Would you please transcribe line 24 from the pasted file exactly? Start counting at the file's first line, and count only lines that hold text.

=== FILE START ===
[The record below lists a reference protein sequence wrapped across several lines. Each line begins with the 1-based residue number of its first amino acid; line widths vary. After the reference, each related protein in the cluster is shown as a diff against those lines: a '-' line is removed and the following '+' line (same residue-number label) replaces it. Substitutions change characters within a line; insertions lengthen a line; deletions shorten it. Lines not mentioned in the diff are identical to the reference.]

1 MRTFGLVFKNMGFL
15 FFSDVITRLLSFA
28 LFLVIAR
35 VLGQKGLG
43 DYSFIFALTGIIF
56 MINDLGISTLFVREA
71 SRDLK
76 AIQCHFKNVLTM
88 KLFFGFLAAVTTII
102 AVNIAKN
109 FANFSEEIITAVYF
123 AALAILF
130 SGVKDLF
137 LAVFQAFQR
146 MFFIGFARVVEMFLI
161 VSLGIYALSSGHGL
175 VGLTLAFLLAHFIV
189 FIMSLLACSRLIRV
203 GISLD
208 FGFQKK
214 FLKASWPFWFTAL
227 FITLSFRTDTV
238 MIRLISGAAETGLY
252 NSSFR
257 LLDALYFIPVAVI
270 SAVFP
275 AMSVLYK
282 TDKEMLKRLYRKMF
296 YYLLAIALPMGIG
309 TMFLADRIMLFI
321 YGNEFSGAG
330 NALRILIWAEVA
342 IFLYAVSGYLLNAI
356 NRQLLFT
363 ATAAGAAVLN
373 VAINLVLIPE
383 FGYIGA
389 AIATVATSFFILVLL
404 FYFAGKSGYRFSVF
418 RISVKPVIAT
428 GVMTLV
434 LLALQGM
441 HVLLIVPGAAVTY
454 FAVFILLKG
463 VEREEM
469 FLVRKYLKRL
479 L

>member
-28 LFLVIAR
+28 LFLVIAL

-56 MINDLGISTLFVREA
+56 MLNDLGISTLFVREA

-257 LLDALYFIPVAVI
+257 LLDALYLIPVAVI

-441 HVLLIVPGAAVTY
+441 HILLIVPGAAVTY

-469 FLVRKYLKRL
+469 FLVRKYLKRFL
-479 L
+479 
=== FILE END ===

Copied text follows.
238 MIRLISGAAETGLY